Q44. Are callbacks possible with Terraform on Azure?

Yes, callbacks are possible with Terraform on Azure, it is done using Azure Events Hub. Terraform has a provider called AzureRM which provides the callback functionality.


Q45. What is a Remote Backend in Terraform?

The remote backend in terraform is used to store the state of terraform and can also run operations in terraform cloud. Remote backend multiple terraform commands such as init, plan, apply, destroy (terraform version >= v0.11.12), get, output, providers, state (sub-commands: list, mv, pull, push, rm, show) , taint, untaint, validate and many more. It can work with a single remote terraform cloud workspace or even multiple workspaces. For running remote operations like terraform plan or terraform apply, you can use terraform cloud’s run environment.


Q46. What is State File Locking?

State file locking is a mechanism in terraform where operation on a specific state file is blocked by multiple callers to avoid any conflict between the team members. Once the lock from one caller is released, then only any other caller can operate on that state file after taking a lock on it. This helps in preventing any corruption of the state file. It is a backend operation, so the acquiring of lock on a state file in backend. If it takes more time than expected to acquire a lock on the state file, you will get a status message as an output.


Q47. What is a Tainted Resource?

Tainted resources are those resources in terraform which are forced to be destroyed and they are asked to be recreated on the next apply command. When you mar a resource as tainted, nothing changes on infrastructure but state file is updated with this information. After marking a resource as tainted, terraform plan out will show that resource will get destroyed and recreated, and when the next apply happens the changes will get implemented.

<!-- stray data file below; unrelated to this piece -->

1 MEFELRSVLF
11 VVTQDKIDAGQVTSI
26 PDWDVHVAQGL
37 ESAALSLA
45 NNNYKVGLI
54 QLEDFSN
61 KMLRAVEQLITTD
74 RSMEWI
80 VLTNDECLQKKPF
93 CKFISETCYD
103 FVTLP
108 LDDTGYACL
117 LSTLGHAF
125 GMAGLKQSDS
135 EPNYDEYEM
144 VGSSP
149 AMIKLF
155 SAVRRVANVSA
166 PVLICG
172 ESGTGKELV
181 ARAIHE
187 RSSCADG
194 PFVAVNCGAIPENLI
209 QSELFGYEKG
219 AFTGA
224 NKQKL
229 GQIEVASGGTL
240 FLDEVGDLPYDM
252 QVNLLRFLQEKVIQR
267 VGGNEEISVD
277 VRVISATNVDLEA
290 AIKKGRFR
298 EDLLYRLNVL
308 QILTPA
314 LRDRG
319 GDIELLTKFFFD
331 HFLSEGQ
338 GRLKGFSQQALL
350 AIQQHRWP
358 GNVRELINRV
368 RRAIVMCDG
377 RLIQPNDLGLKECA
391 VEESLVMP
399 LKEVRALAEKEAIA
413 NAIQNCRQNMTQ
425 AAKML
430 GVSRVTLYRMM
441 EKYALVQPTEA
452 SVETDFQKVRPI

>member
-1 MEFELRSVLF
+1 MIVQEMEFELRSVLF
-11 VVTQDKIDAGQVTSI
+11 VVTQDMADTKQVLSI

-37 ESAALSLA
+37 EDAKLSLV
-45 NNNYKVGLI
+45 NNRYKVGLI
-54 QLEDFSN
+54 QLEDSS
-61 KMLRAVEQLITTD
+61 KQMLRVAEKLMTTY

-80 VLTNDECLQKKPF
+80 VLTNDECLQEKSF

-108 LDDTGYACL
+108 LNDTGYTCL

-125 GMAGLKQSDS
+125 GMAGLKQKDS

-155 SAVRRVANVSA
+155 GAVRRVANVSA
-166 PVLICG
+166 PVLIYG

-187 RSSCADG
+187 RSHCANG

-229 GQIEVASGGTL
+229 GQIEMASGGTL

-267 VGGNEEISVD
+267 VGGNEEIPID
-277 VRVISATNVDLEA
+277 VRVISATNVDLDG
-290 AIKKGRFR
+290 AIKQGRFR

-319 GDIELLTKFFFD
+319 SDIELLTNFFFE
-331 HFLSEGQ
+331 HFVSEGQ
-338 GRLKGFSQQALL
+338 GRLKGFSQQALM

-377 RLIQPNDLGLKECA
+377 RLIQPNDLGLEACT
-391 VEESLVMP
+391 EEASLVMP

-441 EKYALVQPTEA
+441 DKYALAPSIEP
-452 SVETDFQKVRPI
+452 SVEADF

Q48. How do you test a terraform module?

There are multiple ways to do that, the most popular way is using Terratest. Terratest has been developed by Gruntworks. It has been built with the purpose of testing the terraform module (code) by using a unit testing framework. This framework has been built in the Go programming language. To run Terratest, you just need to provide the terraform file (module file) and the Go test. And run the command go test.


Q49. Tell about a few Terraform best practices.

  • Follow a proper directory structure of the terraform workspace. The projects on production can get very complex if they are not well-structured.
  • Use naming conventions to make the cluster structure understandable.
  • Always use the latest stable terraform version, they have new features and a lot of security patches.